For me the answer is clear. Well, at least most days.
I was never supposed to become an entrepreneur. When I was at the finish line of my studies and landed my first real job, I was so relieved – my nightmare was to end up being an unwilling entrepreneur constantly running after new clients and projects, making pennies and feeling miserable.
On the job, I was lucky to have the opportunity to acquire new responsibilities regularly. But from time to time I felt bored. I felt like I couldn’t combine all my passions when working for one carefully branded project at a time. I had an eye on freelancer budgets and sometimes adding up those numbers and comparing them to my work speed and monthly salary, I ended up asking myself ‘would I actually make more money as an independent?’
I am not saying that freelancing is a goldmine. However, what motivates me, is to know that if I work more, I make more. Or the other way around: if I choose to work less, I must be ready to cut down the expenses. I feel like I’m in control.
So, financially the answer is inconclusive. From another aspect, is being one’s own boss a step up or a step down?
UP ↑ I have complete control over my time
For a working mom this is such a big plus that it’s immeasurable. I still feel guilty over my daughter spending overly long days at the daycare, but at least it is up to me to go get her home a little earlier or later. I can continue working in the evening – and it doesn’t feel like a sacrifice but a smart time-management move. I can work from whenever I want (but I must pay attention to also have proper breaks).
UP ↑ I can become whatever I want
The biggest advantage for me is the possibility that I can take my career in whichever direction I choose. I can grow to my capacity, set my own goals and make my own decisions. And I don’t have to stop there. I don’t have to negotiate with anyone outside myself and my family.
UP ↑ I’ve learned not to be afraid of changes
As an independant, I work all the time with several different customers. Some new ones come, some old ones go. There are big and small projects, and intermittent gigs. It stresses me, some days more than the others, but I’m never really scared of losing my job. I just had a friend who almost lost her job. It was an awful moment for her, to wait for that earthquake which feels like it’s rocking her entire world. For me, it’s never like that. It’s like living in a country where small earthquakes (tremors if you will) are a part of everyday life so that you learn to adapt quickly, and it can be less stressful than waiting for one huge tsunami to come and ruin your life.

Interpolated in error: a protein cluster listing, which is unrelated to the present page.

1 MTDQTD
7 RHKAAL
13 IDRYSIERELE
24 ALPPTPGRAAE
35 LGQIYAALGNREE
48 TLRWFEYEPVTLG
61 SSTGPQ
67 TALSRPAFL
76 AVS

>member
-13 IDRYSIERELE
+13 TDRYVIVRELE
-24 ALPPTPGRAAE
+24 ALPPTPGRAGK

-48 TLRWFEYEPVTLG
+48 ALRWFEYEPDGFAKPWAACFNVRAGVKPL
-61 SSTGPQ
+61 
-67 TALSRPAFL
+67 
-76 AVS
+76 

DOWN ↓ I have to pick up my own coffee, open my letters and buy my office supplies
Well, you can’t have everything, can you? For me, the ideal solution has been to work in a co-working space where some of that stuff has been taken care of.
DOWN ↓ No corporate retreats, health benefits or raises
If I want to leave for a retreat or offer myself a gym membership benefit, I know whose credit card bill that is going to show up on. But I also like it in a way. I don’t like myself boxed into a fixed role of a company. Too quickly I start to think that I am entitled to different things: raises, benefits, holidays. When I work for myself, it’s very clear: if I want that extra week of holiday, I must arrange and finance it myself. If I want to add a gym membership benefit, I must use my very own credit card to pay for that.
DOWN ↓ It’s all in my hands
This is definitely a double edge sword. Sometimes it gets overwhelming to hold all the strings in my hands at the same time. I get to make every decision, but I’ve also got no one to make them for me. Here I get help from a few strategic tools I’m going to tell you more about very soon.
Still, the scale is very much on the positive side for me. Maybe also, because I clearly realise that it was a choice. It was never evident or acquired but I very much made it happen by myself. It scared me – it still does! Being an entrepreneur means navigating through that fear every day.
How do you other ‘mompreneurs’ navigate with that fear?
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